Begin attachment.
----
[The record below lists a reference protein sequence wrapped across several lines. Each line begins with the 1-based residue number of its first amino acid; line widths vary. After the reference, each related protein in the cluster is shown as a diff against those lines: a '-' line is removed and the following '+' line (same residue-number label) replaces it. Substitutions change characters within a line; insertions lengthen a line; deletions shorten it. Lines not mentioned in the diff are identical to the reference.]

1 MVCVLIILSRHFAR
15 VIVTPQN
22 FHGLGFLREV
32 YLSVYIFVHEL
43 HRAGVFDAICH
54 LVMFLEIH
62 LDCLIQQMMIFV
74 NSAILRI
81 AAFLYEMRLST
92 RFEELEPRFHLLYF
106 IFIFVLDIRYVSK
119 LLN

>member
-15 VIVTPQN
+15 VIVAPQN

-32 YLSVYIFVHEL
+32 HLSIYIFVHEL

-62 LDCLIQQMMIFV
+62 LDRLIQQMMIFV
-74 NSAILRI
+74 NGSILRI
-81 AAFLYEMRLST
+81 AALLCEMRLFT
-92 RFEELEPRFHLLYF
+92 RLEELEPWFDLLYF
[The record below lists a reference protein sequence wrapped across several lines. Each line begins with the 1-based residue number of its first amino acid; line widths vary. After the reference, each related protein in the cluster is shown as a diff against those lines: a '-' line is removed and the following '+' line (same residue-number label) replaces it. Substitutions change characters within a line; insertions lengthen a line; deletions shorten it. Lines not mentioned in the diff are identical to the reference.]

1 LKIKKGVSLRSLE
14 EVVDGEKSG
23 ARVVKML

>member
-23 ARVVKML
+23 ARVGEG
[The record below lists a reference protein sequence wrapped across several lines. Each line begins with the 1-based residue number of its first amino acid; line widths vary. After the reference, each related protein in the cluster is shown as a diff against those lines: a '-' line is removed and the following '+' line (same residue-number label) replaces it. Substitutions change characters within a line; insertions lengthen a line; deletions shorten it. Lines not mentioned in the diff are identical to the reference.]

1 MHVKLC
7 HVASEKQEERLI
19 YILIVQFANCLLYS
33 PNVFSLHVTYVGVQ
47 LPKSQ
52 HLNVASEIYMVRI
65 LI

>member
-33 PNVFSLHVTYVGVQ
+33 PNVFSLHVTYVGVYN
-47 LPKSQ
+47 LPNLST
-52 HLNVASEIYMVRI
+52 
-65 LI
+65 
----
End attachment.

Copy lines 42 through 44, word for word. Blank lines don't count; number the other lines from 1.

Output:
>member
-33 PNVFSLHVTYVGVQ
+33 PNVFSLHVTYVGVYN